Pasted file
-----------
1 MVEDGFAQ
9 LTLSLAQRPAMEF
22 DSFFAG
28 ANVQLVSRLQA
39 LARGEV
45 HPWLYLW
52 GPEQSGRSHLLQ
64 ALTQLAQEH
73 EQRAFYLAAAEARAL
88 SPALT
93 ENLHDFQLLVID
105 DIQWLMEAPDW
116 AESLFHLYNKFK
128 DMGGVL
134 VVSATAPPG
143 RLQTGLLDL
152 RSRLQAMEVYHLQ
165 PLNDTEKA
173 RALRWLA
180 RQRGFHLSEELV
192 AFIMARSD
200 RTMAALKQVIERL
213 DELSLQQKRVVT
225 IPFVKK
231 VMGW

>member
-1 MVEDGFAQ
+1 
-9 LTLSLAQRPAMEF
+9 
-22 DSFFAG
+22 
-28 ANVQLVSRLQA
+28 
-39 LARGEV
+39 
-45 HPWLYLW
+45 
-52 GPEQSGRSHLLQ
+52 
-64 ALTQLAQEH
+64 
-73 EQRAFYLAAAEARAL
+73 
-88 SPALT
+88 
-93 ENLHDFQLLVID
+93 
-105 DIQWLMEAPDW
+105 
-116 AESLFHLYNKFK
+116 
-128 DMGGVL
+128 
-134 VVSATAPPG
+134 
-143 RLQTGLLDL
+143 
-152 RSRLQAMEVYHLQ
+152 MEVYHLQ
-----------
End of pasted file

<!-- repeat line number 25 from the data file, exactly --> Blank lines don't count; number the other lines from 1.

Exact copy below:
231 VMGW